Adding variety to your gym routine

By Heather Nielson
 
I would bet that most of you who exercise on a regular basis have been doing the same thing for quite awhile with little change. Unless you’re an elite/highly competitive athlete with a very structured program given by a coach aimed at improving specific energy systems to match your race demands, you are probably doing basically the same thing week in and week out. If you find yourself in that category, you may have also found that your fitness has plateaued. The human body is an amazing machine that responds to physical stimulus rather quickly resulting in fitness gains but it also adapts to those demands over a 4-6 week period after which a change in either volume, intensity or type of exercise is needed to reach another level of fitness. If your main form of exercise is running or cycling then maintaining that basic endurance format is fine and increasing volume and intensity by small amounts each week will result in fitness gains over the long term. However, if you want to see even more fitness adaptation without huge changes in time and intensity, then add some variety in core, movement and plyometric exercises, plus it makes your normal work-out routine more fun! You’ll see even bigger gains in your fitness so long as you keep consistent with all the rest.
 
It won’t take much more time either on top of your basic aerobic exercises each week. Challenging your core, stabilizing muscles, becoming more proficient in your form and movement will only make you a better endurance athlete as you will certainly find that each step or pedal stroke you take is that much more efficient, stable and economical which will enable you to go further, faster!
 
I have a long list of core and movement exercises that I pick from 3-5x/week that I do on top of my other training regimen that adds about 15 minutes but since the list is long and I choose a different set of exercises each time, the variety is almost endless! This keeps my body constantly adapting to the neuro-muscular patterns which only increases my efficiency as an athlete.
 
Below is a list of ideas for core, movement and plyometric exercises with videos or links to help explain the movement patterns. Try a group of 4-8 exercises, completing 2-3 sets of 10 reps for each exercise to start off with at the beginning of your normal routine to help with activation.
 
Jump rope: Simple and fun! I always warm up with jump rope for as long as I can. Great activation and gets you ready for the rest of your work-out!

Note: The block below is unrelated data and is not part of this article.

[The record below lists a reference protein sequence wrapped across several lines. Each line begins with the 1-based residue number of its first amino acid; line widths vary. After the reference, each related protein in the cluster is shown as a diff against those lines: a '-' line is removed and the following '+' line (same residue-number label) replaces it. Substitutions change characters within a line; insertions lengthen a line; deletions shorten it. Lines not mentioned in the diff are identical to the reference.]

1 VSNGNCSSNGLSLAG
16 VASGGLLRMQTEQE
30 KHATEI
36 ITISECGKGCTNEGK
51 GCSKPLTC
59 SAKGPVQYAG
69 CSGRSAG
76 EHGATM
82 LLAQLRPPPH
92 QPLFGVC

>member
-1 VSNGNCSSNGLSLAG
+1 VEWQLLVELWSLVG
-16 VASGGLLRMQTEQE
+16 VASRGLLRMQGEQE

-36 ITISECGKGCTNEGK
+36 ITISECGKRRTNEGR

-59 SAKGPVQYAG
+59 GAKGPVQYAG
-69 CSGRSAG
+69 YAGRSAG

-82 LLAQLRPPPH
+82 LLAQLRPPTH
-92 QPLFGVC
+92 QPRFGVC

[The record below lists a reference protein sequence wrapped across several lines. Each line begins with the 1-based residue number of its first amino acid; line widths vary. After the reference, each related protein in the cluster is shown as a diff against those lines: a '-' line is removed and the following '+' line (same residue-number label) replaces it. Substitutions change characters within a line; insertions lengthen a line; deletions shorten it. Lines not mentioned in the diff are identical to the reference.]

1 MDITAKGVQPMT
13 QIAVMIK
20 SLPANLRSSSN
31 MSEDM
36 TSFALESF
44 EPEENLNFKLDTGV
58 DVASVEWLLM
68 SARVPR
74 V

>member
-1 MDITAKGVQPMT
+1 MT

Land mines: One of my favorites that I do year round. The key to this exercise is to power from your legs first and use the momentum to carry the bar up over your body. In other words, don’t lift the bar with your upper body first, use your legs first. I’ts a great plyometric and rotational core exercise.
Dead bugs: The key to this one is maintaining 90 degree angles in the non-moving knee and hip and keeping your lower back in contact with the floor through the entire movement pattern. 
 
Single leg squat: The key to this exercise is making sure your knee doesn’t go past your foot at the bottom of the squat and engaging your core and glute through the entire movement pattern.
Monster walks with resistant band: The key to this exercise is moving your knee and ankle at the same time in a parallel fashion and engaging your glutes and core through the entire movement pattern.
Supermans: The key to this exercises is maintaining a flat back and not letting your hips drop to one side
 
Plank: A classic. Try to go for two minutes! The key to this exercises is keeping a flat back with a 90 degree bend at the elbows. Want to add variety? Lift one leg up and put it back down; then alternate.
Medball pike: I love this one. You need to activate your entire core and body to maintain a proper position and stability.
 
Side plank: Another variation on the plank theme. Planks are great for full body stability and core activation. If you want to add variety, lift the top leg off the bottom leg for a second and repeat 5 times.
Dynamax ball double knee strike: You can do this against a wall without a partner. Great upper body and core exercise:
 
Dynamax ball hammer rotations: You can also do this against a wall behind you without a partner. Again, a great upper body and rotational core exercise:
Dynamax wall ball slams: Go as fast as you can! These are fun and are a great rotational core exercise:
If you’re interested in hearing about another topic, feel free to reach out! I’m also available for coaching and guest posts on training, racing and women’s cycling. Twitter & Instagram @ridempowered